14 Nov Workforce By The Numbers: Uncovering nursing opportunities
Charlotte Works is pleased to continue Workforce By The Numbers, spotlighting workforce research from around the region. Data and analysis is provided through our partnership with the Charlotte Chamber.
If “demographics is destiny,” the healthcare industry is poised for tremendous growth, providing outstanding employment prospects long into the future. Consider this: over the next 20 years, our region is expected to grow by eight percent. During this same period, the group of citizens aged 65 and over is forecasted to grow by 40 percent, with those aged 75 to 79 years experiencing the fastest growth of all age cohorts at 57 percent.
In our previous examination of healthcare, we examined trends providing overall career strategies in mid-skill occupations over several years. This analysis will take a deeper dive into mid-skill nursing opportunities.
Nursing serves as the cornerstone of the healthcare industry, with licensed practical/vocational nurses and nursing assistants capturing 50 percent of mid-skill healthcare employment. These professions have relatively low barriers of entry and require a post-secondary certificate and no previous work experience; they also offer median hourly earnings of $20.48 and $11.04, respectively. They provide a gateway to becoming a registered nurse or one of several other “in-demand” occupations with compatible skills, such as physician assistants and midwives.
Licensed practical/vocational nurses
Licensed practical/vocational nurses provide basic nursing care under the direction of registered nurses and doctors. One indicator of companies with aggressive hiring goals in a specific position is the job-posting intensity, which is determined by taking the total number of job postings and removing multiple postings that list the same job with the same company in the same region and reducing it to one unique posting. In October 2014, there were 1,775 total job postings, of which 184 were unique. These numbers give us a posting intensity of 10-to-1, meaning that for every 10 postings, there is one unique job posting. This indicates that companies may be more aggressively trying to hire licensed practical/vocational nurses.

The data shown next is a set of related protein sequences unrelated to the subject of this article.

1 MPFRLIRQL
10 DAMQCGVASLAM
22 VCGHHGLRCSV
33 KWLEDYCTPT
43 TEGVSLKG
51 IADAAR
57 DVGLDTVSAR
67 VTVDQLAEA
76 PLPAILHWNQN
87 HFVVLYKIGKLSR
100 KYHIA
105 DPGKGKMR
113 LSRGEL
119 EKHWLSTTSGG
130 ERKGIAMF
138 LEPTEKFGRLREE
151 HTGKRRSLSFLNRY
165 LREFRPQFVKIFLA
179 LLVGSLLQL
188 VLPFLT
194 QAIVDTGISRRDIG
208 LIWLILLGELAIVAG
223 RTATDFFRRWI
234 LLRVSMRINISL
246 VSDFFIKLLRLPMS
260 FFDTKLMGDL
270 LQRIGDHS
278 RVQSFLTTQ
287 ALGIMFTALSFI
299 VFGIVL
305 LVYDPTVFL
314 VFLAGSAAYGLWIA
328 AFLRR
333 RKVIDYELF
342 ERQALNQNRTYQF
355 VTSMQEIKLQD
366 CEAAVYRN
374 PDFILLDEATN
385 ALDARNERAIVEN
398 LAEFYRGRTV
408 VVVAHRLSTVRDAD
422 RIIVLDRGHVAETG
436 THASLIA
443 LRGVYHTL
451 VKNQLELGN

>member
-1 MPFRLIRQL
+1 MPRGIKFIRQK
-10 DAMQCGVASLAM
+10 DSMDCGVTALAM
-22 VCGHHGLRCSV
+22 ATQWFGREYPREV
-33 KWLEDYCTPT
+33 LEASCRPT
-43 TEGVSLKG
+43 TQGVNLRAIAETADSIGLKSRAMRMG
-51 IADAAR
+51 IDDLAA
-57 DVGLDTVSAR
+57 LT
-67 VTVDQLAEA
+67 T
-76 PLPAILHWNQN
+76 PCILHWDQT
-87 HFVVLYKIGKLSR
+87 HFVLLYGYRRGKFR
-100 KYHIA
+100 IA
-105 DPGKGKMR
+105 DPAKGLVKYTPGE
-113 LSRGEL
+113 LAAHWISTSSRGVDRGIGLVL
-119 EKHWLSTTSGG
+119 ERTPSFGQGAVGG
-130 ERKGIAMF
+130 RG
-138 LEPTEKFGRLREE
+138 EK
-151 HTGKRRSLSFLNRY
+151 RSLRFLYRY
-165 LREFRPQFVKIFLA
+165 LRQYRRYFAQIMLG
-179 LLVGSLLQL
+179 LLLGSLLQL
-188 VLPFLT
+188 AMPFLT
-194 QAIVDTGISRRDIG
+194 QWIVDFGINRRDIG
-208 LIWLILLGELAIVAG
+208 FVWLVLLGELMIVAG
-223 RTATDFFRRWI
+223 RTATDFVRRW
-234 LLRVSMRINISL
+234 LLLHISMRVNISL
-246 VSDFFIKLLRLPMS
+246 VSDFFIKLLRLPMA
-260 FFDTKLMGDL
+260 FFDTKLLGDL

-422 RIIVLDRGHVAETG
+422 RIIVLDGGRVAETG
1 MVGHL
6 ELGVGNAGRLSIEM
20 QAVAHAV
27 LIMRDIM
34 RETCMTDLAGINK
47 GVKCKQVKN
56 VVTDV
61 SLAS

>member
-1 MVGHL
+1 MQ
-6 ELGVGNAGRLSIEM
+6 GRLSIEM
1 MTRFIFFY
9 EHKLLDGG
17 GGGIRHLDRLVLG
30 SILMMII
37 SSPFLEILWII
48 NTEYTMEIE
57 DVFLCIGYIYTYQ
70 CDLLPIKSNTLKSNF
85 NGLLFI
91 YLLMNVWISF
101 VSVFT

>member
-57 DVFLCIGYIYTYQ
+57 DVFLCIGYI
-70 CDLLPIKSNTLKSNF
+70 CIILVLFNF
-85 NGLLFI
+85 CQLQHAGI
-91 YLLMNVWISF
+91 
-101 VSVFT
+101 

A second indicator is unique postings versus hires. Over the past year, in an average month, there were 175 unique job postings for licensed practical/vocational nurses; 189 were actually filled, indicating approximately one person was hired for every unique job posted. Bayada Home Health Care, Maxim Healthcare Services and PSA Healthcare were among the top companies posting.
There were 829 total postings for nursing assistants in October 2014, of which 77 were unique. These numbers give us a posting intensity of 11-to-1, meaning that for every 11 postings, there is one unique job posting. This is slightly higher than the posting intensity for licensed practical/vocation nurses.
From October 2013 to October 2014, each month there were an average 87 unique job postings for nursing assistants with 539 actually filled. This means there were approximately six hires for nursing assistants for every unique job posting. The top companies hiring these positions are Bayada Home Health Care, Carolinas HealthCare System, Brookdale Senior Living, Inc. and Maxim Healthcare Services.
As the data indicates, we’ve experienced increased demand in these key occupations and identified companies that are doing the lion’s share of the hiring. In addition, the job-posting intensity provides additional insight into how “willing” or aggressive employers are regarding their hiring in these positions.
Paul E. Hendershot serves as director of research at the Charlotte Chamber of Commerce. Prior to joining the Charlotte Chamber team, he worked as manager of business development in the commercial real estate department at Dallas/Fort Worth International Airport (DFW) and spent four years as the research director at the Dallas Regional Chamber. During his tenure with the Chamber, Hendershot completed more than 100 unique economic development projects including Comerica, AT&T, Gulfstream, Arbitron, Capital One and Research in Motion. He is also founder and chief economist of Hendershot Economics, where he defined the life sciences industry for BIOCOM, among other projects in the Greater San Diego region.
Data included in this article is inclusive of North Carolina’s Southwest Region Prosperity Zone, which includes Anson, Cabarrus, Cleveland, Gaston, Iredell, Lincoln, Mecklenburg, Rowan, Stanly and Union counties.